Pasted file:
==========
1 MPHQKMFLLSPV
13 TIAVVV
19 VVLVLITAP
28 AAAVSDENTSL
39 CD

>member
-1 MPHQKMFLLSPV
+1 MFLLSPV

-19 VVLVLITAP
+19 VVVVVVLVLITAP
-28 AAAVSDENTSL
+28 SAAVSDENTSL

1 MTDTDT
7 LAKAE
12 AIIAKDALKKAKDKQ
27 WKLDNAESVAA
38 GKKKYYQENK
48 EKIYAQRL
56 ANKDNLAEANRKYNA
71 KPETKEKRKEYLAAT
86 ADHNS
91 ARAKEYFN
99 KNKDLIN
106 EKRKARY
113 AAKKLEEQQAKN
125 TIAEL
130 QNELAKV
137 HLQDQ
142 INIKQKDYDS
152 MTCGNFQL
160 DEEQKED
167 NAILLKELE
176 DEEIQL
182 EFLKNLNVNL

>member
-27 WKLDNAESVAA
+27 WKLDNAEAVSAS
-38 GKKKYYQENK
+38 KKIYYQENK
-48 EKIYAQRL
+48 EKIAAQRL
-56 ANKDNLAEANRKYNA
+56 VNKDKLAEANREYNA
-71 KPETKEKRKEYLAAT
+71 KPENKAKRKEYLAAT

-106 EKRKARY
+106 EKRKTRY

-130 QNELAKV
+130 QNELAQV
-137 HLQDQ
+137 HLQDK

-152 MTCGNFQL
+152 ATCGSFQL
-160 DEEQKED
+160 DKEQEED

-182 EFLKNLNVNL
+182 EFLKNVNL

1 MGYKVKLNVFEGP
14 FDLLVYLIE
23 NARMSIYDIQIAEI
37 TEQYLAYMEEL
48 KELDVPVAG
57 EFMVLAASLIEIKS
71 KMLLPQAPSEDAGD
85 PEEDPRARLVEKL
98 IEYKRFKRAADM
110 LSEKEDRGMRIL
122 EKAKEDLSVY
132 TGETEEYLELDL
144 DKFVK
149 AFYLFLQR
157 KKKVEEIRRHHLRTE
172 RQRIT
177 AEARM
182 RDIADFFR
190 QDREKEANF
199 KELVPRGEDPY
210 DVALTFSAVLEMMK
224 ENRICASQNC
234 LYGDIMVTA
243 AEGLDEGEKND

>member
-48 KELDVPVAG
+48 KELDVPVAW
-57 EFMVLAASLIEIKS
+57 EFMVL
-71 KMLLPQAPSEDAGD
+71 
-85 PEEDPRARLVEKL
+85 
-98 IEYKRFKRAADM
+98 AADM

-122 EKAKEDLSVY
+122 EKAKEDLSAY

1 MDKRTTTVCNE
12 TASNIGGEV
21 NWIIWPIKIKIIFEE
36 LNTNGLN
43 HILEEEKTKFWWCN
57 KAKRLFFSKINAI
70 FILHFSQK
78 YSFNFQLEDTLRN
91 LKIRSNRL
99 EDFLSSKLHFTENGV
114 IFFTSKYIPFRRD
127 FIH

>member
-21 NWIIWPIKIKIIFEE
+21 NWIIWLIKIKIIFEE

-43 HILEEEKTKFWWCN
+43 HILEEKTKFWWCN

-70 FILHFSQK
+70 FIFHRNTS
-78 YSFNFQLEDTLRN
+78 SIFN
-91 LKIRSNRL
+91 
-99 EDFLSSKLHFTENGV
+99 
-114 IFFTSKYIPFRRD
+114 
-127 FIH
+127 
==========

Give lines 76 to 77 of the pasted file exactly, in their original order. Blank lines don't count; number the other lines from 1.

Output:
190 QDREKEANF
199 KELVPRGEDPY